What Are Soft Skills?

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Employer requirements typically include both hard skills and soft skills. Hard skills include the knowledge you need to do the job. Soft skills include your interpersonal (people) skills.

What Are Soft Skills?

Soft skills are the personal attributes, personality traits, inherent social cues, or communication abilities needed for success on the job, and are less quantifiable than hard skills that include specific knowledge and abilities.

Soft skills characterize how a person interacts in his or her relationships with others.

Unlike hard skills that are learned, soft skills are similar to emotions or insights that allow people to “read” others. Soft skills are important to the success of almost all businesses, but especially customer-focused organizations.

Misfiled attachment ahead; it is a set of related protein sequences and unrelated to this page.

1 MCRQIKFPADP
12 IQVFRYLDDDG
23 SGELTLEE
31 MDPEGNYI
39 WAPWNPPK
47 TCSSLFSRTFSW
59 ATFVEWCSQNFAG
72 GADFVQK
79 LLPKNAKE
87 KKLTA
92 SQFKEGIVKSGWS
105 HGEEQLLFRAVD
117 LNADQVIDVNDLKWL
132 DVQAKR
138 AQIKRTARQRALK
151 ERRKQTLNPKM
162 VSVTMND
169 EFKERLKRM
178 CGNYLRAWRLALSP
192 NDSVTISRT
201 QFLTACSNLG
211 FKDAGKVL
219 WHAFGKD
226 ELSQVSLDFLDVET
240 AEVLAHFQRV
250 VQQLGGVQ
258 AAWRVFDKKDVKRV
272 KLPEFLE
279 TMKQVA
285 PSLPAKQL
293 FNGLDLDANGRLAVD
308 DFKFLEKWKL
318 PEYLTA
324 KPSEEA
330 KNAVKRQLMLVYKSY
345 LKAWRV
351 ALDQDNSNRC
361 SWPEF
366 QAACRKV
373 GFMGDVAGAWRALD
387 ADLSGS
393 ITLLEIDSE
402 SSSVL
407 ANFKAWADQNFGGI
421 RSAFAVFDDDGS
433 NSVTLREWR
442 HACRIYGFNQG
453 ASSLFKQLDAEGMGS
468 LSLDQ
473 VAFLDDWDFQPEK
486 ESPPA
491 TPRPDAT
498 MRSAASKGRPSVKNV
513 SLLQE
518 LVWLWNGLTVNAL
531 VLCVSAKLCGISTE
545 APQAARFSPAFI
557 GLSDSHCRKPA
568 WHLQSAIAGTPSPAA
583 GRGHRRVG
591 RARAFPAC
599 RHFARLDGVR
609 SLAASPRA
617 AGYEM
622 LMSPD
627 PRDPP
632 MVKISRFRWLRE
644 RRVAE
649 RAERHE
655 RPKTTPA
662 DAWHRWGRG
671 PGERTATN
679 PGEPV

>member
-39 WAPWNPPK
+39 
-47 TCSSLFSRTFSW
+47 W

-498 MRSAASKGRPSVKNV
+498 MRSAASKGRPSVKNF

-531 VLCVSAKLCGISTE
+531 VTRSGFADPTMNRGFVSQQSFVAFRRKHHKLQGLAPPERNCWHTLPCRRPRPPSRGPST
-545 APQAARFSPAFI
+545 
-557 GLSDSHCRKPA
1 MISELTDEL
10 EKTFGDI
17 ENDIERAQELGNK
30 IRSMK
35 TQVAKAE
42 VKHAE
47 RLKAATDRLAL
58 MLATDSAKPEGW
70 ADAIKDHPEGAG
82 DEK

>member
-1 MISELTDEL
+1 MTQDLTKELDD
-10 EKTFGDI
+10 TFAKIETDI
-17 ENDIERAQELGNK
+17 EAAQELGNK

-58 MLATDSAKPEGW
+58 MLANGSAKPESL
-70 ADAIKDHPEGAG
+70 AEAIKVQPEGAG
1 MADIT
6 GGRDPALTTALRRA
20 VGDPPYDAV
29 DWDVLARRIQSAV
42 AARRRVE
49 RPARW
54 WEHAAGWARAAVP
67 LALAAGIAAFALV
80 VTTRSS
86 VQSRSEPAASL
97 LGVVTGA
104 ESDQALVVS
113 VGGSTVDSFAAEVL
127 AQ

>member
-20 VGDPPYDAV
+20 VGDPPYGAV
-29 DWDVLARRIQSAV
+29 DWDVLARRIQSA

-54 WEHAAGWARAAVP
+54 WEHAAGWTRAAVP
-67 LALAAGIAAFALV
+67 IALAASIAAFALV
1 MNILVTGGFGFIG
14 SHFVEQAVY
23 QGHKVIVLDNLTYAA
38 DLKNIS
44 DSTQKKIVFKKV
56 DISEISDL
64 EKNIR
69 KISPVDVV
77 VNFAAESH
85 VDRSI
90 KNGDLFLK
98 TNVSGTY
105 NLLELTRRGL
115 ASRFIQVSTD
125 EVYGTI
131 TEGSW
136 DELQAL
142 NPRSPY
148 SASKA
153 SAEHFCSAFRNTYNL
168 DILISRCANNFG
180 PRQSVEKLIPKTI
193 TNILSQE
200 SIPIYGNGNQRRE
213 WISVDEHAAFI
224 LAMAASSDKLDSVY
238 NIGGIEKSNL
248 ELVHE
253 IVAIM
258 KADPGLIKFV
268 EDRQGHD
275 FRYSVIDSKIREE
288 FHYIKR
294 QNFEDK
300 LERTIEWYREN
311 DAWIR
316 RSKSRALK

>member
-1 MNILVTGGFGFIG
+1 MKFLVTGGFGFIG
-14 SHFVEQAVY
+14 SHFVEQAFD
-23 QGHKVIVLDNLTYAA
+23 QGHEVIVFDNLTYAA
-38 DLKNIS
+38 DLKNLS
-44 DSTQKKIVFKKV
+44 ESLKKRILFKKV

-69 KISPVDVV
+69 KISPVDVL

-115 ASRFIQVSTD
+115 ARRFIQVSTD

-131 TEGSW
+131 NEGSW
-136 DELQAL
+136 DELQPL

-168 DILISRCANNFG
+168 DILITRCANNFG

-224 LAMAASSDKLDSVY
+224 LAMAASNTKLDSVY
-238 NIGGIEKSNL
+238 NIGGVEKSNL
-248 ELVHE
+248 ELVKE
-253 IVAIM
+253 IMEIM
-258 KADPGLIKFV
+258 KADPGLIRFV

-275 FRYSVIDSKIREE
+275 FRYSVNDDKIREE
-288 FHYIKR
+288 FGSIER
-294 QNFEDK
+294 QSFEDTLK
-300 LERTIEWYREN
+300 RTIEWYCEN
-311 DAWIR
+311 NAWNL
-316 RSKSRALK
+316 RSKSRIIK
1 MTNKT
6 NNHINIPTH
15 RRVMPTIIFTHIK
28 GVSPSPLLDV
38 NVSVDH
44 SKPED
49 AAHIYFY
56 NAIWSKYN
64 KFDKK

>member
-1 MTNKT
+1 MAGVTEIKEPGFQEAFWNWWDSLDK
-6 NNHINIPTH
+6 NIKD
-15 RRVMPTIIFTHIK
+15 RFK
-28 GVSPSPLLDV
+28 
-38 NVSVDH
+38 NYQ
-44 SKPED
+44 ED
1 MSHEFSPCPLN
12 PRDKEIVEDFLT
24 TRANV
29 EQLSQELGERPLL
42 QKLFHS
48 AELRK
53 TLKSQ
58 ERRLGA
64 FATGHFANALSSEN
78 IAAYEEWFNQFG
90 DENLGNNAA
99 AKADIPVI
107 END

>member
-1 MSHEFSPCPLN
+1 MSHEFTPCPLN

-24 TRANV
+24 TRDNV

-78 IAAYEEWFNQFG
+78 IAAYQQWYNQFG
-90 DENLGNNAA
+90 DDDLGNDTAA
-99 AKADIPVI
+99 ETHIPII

Hiring managers and employers look for applicants with soft skills because of their adaptability and transferable skills that can be used regardless of the job at which the person is working.

Because they are acquired over time as opposed to during a training program, soft skills are correlated to applicants with more unique and broad backgrounds that can diversify a company and cause it to run more efficiently.

Types of Soft Skills

Soft skills include attitude, communication, creative thinking, work ethic, teamwork, networking, decision making, positivity, time management, motivation, flexibility, problem-solving, critical thinking and conflict resolution.

Here's more information on the difference between hard skills and soft skills, and a list of soft skills.

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